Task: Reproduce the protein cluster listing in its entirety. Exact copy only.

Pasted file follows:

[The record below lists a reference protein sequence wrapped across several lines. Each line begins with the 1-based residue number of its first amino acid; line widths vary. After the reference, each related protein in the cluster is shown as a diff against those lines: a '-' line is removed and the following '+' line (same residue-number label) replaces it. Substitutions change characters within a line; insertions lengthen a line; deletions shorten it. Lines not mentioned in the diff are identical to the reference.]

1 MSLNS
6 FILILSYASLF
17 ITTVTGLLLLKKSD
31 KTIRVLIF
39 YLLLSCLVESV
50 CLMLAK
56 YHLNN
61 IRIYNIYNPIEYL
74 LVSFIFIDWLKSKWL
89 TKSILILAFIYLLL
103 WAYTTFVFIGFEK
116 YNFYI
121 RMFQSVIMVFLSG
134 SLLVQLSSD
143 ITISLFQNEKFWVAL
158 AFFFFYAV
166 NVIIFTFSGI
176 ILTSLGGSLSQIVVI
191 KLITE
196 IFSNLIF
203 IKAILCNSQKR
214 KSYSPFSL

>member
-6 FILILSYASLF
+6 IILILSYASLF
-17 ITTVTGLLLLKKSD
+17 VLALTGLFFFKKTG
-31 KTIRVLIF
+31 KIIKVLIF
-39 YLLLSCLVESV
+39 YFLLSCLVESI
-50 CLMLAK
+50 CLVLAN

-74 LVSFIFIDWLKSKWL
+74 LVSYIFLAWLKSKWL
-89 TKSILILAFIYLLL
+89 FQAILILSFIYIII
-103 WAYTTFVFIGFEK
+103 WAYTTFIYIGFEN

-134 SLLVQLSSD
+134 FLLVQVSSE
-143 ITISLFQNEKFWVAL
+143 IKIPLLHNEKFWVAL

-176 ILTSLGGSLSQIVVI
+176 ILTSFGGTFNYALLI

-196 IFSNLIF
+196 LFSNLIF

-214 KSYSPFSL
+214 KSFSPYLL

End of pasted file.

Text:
[The record below lists a reference protein sequence wrapped across several lines. Each line begins with the 1-based residue number of its first amino acid; line widths vary. After the reference, each related protein in the cluster is shown as a diff against those lines: a '-' line is removed and the following '+' line (same residue-number label) replaces it. Substitutions change characters within a line; insertions lengthen a line; deletions shorten it. Lines not mentioned in the diff are identical to the reference.]

1 MSLNS
6 FILILSYASLF
17 ITTVTGLLLLKKSD
31 KTIRVLIF
39 YLLLSCLVESV
50 CLMLAK
56 YHLNN
61 IRIYNIYNPIEYL
74 LVSFIFIDWLKSKWL
89 TKSILILAFIYLLL
103 WAYTTFVFIGFEK
116 YNFYI
121 RMFQSVIMVFLSG
134 SLLVQLSSD
143 ITISLFQNEKFWVAL
158 AFFFFYAV
166 NVIIFTFSGI
176 ILTSLGGSLSQIVVI
191 KLITE
196 IFSNLIF
203 IKAILCNSQKR
214 KSYSPFSL

>member
-6 FILILSYASLF
+6 IILILSYASLF
-17 ITTVTGLLLLKKSD
+17 VLALTGLFFFKKTG
-31 KTIRVLIF
+31 KIIKVLIF
-39 YLLLSCLVESV
+39 YFLLSCLVESI
-50 CLMLAK
+50 CLVLAN

-74 LVSFIFIDWLKSKWL
+74 LVSYIFLAWLKSKWL
-89 TKSILILAFIYLLL
+89 FQAILILSFIYIII
-103 WAYTTFVFIGFEK
+103 WAYTTFIYIGFEN

-134 SLLVQLSSD
+134 FLLVQVSSE
-143 ITISLFQNEKFWVAL
+143 IKIPLLHNEKFWVAL

-176 ILTSLGGSLSQIVVI
+176 ILTSFGGTFNYALLI

-196 IFSNLIF
+196 LFSNLIF

-214 KSYSPFSL
+214 KSFSPYLL